An important legal distinction
Anglo-American common law has long distinguished between actions that are malum in se and malum prohibitum . Translated literally from Latin, the distinction is between an action that is “evil in itself” and an action that is a “forbidden bad.” In plain English, malum in se actions are wrong by their very nature — such as murder and theft. Malum prohibitum actions are “wrong” only because government prohibits them — such as braiding hair without a license or smuggling imports to avoid paying tariffs.
The distinction between right and wrong does not depend on government. Rape is wrong not because government says so, but because we understand it to be wrong in and of itself. If rape were erased from government's criminal code, rape would not thereby become acceptable. And rapists would be punished by victims' family and friends even without any state assistance.
There are often good reasons for obeying legislation. But we must be careful not to treat malum prohibitum actions the same way we treat malum in se actions.
It's important to recognize that persons who commit malum prohibitum actions are generally not as ethically deficient or socially dangerous as are persons who commit malum in se actions.
The reason is that the state can declare pretty much whatever it wants to be “unlawful.” So, if we fail to distinguish malum in se actions from malum prohibitum actions, we fail to distinguish people who are truly harmful to society from those merely harmful to the state.
Consider Oskar Schindler's courageous actions to save 1,200 Jews from execution by the Nazis, who then governed Germany. Had he been caught, the Nazis would have convicted him of a capital offense. But of course he deserves praise rather than condemnation for violating his government's commands.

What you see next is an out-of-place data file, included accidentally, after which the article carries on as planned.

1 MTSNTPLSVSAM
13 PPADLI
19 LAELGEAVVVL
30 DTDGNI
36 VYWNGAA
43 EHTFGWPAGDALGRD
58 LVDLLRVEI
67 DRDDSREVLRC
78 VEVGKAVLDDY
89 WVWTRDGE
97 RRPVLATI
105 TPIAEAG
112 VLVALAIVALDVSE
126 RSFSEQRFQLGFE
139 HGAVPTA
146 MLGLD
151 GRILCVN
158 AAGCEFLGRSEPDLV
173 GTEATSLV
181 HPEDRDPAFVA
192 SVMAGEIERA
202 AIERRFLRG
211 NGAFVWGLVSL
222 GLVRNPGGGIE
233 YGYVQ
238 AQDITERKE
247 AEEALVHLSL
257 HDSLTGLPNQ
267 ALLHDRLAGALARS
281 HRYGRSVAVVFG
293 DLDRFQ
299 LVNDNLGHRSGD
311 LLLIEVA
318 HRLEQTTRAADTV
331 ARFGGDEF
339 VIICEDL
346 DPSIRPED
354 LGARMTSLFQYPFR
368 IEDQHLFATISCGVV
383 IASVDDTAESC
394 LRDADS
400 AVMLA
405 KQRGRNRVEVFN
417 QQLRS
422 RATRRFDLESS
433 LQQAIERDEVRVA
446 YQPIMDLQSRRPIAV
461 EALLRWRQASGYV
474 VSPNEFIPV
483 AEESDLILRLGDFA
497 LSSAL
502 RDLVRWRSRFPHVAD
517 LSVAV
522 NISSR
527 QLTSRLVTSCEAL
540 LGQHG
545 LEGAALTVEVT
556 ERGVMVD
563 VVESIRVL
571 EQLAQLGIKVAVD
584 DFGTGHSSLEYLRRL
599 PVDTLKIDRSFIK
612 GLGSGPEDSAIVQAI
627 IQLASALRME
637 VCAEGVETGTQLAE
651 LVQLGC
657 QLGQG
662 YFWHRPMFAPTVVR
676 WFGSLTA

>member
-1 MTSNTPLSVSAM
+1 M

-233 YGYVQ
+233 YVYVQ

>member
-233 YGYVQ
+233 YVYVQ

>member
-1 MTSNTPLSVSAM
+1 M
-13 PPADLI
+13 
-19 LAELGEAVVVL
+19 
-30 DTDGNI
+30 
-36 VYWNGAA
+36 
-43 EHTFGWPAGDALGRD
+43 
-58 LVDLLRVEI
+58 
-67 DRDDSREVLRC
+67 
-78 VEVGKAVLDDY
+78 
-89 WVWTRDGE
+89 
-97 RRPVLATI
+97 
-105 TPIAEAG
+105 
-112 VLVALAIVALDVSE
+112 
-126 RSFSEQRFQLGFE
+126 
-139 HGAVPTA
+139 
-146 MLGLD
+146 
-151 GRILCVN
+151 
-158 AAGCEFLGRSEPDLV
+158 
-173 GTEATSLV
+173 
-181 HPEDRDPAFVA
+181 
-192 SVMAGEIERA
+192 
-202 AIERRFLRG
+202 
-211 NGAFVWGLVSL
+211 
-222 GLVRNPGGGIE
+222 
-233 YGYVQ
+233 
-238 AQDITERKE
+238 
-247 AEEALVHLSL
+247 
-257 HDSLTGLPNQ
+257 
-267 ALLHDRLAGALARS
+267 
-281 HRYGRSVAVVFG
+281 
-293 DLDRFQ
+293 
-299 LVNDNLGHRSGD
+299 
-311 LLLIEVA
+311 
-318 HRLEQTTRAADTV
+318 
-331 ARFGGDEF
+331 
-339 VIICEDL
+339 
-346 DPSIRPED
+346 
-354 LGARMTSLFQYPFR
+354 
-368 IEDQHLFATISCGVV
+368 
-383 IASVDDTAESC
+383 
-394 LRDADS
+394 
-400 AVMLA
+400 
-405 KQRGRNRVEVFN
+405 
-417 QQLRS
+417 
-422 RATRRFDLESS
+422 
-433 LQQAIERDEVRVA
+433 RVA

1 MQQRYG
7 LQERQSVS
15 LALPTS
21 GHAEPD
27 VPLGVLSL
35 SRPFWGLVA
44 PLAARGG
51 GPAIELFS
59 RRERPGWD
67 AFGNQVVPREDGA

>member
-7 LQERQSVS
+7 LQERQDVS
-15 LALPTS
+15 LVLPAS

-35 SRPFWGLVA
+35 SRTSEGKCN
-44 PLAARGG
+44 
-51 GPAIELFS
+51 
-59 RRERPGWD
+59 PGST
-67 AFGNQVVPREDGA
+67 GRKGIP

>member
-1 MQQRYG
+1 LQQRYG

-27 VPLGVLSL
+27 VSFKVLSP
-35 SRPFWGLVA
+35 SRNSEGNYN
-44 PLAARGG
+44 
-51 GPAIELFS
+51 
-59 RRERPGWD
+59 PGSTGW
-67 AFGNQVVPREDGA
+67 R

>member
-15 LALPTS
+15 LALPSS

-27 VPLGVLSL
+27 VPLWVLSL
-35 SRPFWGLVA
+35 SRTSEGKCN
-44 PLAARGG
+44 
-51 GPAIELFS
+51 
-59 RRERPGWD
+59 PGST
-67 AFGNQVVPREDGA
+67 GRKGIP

In Nazi Germany, saving from execution people guilty of nothing other than being Jewish was malum prohibitum ; clearly it was not malum in se — quite the opposite. Yet if we fail to distinguish between these two kinds of actions, we are forced into the bizarre conclusion that Schindler was ethically equivalent to a cold-blooded murderer.
An example from Nazi Germany is undeniably extreme, but helps make a valid point vividly.
A less-extreme example: blacks in the early 1960s who disobeyed Jim Crow commands that they not sit at whites-only lunch counters. They unquestionably violated legislative prohibitions approved by democratic majorities. These actions were malum prohibitum .
But they nevertheless did nothing wrong in itself. Only because we understand that right and wrong is not determined by the state do we today admire those fearless protesters who followed their consciences rather than state commands.
Of course, sometimes our consciences are distorted and evil. But this is no reason to look to government as the ultimate author of right and wrong. An evil individual can harm, perhaps, upward of a few hundred people. An evil government can harm millions.
Donald J. Boudreaux is a professor of economics and Getchell Chair at George Mason University in Fairfax, Va. His column appears twice monthly.